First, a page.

Dave
12-14-2007 08:13 PM
Rustyf I plan on sailing in the Pac. NW, Puget Sound San Juans. The C&C boat that I saw advertised was a 1999 C&C 110 36 ft.
12-14-2007 07:15 PM
BarryL
C&C Cruisers

Hello,

What year boats are you looking at? Today, C&C and Tartan are owned by the same company (since 2000?) and the Tartans are the cruisers and the C&C the racers (although they are racer - cruisers).

If you are looking at older boats, note that C&C made racers, cruisers and cruiser - racers. Models that have an LF (Land Fall) designation are the cruisers, like the C&C LF, 35 LF, etc.

Not all the boats have the traveler on the bridgedeck. The older 34 and 36 have it on the cabin top.



Good luck,
Barry


Quote:
Originally Posted by Rustyf View Post
I am researching cruisers in the 34-37 ft. range and a knowledgeable person advised against a C&C because, he said, they were cruisers best suited for racing which I doubt that I will ever do. However there are a number of used C&Cs that appear to deserve a close look. Any thoughts on this?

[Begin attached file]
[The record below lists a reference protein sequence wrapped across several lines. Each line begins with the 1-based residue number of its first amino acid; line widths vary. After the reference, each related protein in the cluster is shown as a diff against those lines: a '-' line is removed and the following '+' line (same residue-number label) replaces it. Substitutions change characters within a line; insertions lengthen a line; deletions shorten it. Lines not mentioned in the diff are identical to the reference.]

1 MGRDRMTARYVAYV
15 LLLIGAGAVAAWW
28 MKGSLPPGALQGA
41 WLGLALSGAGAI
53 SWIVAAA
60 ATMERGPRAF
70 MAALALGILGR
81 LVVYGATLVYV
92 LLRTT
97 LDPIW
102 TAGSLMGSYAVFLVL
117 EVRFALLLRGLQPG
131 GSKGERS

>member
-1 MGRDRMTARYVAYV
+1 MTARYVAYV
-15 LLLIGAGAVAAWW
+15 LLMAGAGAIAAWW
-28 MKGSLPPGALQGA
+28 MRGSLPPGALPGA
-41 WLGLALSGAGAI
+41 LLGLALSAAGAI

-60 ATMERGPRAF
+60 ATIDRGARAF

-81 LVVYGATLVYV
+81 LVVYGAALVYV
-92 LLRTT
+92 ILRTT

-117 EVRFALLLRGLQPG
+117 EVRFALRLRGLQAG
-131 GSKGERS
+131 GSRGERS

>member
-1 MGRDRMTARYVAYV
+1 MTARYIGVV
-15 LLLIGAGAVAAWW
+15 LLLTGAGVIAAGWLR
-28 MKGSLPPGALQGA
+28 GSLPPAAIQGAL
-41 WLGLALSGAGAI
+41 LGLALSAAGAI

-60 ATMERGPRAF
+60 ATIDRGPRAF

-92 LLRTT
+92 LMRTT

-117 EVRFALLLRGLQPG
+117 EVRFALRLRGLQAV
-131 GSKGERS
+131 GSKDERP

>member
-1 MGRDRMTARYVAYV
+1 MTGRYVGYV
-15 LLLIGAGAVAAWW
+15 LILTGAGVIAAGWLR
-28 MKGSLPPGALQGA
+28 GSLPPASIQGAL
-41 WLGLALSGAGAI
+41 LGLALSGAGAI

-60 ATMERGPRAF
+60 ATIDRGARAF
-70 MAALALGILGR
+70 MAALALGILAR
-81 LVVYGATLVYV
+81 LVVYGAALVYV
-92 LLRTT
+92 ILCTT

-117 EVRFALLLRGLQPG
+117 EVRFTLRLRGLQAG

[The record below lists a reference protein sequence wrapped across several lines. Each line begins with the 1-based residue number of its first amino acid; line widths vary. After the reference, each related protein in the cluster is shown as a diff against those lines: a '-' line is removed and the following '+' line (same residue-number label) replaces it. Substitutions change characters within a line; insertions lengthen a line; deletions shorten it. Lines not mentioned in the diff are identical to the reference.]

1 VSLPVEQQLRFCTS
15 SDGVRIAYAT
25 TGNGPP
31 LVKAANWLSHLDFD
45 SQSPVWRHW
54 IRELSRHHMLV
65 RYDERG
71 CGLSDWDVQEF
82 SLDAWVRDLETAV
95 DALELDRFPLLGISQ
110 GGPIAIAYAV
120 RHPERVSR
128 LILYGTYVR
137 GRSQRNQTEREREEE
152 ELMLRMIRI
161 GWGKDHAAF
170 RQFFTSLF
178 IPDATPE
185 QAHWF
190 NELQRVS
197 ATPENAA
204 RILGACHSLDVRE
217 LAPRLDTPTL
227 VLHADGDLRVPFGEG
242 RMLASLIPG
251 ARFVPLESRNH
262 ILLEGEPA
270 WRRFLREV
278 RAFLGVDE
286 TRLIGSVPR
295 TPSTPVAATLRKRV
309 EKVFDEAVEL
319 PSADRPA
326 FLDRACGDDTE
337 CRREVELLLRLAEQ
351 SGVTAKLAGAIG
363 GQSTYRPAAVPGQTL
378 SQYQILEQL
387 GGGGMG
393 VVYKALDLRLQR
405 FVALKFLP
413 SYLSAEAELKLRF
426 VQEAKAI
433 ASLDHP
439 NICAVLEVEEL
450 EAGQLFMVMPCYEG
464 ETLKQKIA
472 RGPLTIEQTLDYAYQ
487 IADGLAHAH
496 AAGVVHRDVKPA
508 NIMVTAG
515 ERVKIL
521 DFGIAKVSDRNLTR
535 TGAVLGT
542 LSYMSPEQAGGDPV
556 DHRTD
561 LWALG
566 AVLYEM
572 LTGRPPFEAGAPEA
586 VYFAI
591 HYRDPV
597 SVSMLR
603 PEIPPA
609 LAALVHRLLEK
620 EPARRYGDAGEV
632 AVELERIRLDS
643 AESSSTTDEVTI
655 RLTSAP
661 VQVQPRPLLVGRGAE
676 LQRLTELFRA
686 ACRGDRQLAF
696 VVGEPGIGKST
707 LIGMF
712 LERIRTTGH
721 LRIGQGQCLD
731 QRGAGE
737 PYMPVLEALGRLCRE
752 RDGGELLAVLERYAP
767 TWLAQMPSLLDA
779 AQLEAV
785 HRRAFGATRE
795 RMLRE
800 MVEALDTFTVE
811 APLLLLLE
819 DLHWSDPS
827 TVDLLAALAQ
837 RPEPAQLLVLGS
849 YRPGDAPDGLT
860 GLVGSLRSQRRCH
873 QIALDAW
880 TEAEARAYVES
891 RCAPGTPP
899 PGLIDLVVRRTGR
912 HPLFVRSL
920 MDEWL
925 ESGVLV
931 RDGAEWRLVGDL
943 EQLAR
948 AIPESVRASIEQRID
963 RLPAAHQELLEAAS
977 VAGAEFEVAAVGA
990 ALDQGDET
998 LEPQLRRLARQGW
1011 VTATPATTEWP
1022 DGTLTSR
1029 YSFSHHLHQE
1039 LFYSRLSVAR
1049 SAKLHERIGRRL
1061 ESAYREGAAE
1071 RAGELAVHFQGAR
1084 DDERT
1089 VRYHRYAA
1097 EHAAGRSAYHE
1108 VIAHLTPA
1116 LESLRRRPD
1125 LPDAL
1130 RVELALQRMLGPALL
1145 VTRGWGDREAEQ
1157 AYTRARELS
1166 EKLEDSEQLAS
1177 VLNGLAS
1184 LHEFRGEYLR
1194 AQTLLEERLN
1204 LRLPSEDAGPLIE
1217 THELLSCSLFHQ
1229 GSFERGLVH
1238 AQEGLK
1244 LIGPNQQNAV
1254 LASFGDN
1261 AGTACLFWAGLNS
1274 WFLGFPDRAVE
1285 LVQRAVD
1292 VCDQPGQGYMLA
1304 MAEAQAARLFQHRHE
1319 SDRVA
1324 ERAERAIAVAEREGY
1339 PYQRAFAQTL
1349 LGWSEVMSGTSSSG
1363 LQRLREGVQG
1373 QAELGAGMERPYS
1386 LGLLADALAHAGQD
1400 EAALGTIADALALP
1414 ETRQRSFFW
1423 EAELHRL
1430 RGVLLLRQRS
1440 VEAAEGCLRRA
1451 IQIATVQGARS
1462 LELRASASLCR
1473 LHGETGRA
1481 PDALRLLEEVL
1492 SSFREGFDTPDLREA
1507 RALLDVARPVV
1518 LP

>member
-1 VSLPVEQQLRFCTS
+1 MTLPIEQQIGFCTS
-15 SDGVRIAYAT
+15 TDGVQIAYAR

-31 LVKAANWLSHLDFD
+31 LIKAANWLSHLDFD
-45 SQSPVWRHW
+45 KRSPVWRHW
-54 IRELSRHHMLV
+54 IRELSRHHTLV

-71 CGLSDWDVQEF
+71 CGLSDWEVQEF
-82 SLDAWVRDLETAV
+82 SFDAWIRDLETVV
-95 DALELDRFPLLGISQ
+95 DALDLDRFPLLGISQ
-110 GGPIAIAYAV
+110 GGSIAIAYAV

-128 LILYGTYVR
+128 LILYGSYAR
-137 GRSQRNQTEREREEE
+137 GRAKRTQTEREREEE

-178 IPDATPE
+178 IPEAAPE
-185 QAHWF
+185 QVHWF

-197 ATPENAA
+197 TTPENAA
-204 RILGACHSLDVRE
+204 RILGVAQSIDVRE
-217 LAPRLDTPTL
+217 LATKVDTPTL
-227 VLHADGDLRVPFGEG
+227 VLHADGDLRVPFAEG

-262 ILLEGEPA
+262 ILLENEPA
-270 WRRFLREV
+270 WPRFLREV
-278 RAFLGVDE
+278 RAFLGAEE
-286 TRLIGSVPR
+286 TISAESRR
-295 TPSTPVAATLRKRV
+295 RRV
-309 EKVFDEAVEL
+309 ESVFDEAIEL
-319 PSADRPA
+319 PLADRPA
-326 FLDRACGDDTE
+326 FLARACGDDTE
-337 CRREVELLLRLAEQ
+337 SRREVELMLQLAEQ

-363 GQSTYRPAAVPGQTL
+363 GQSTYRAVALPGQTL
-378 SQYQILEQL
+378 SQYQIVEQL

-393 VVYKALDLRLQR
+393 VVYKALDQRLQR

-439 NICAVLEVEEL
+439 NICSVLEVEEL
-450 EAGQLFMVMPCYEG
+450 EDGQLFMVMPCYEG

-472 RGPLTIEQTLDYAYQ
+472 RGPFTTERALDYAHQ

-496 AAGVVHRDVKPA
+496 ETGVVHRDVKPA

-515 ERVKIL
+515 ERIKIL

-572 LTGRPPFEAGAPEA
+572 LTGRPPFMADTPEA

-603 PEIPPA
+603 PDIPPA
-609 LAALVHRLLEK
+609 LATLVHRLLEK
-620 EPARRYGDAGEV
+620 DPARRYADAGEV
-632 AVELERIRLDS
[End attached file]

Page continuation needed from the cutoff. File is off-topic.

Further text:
12-14-2007 06:37 PM
Valiente Describe your anticipated use and I'll advise. They are both well-built boats (at least the older ones...I've heard of issues with both the newer Tartans and the C&Cs), but they have different attributes and strengths that might appeal to you...or not.
12-14-2007 06:25 PM
speciald I had a C&C 37+ for ten years. The boat had a comfortable interior however the cockpit was a racing cocpit. The traveler cut across the mid cockpit and I had the feeling I was sitting on the boat rather than in the boat. The forefoot was flat to allow for downwind plaining and the boat tended to pound up-wind. The interior racked when sailing hard - jambing cabin doors. In all - I wouldnot cosider the boat a long range cruiser and there are many more comfortable cruising boats the same size.
12-14-2007 05:53 PM
Rustyf
Tartan vrs. C&C

I am researching cruisers in the 34-37 ft. range and a knowledgeable person advised against a C&C because, he said, they were cruisers best suited for racing which I doubt that I will ever do. However there are a number of used C&Cs that appear to deserve a close look. Any thoughts on this?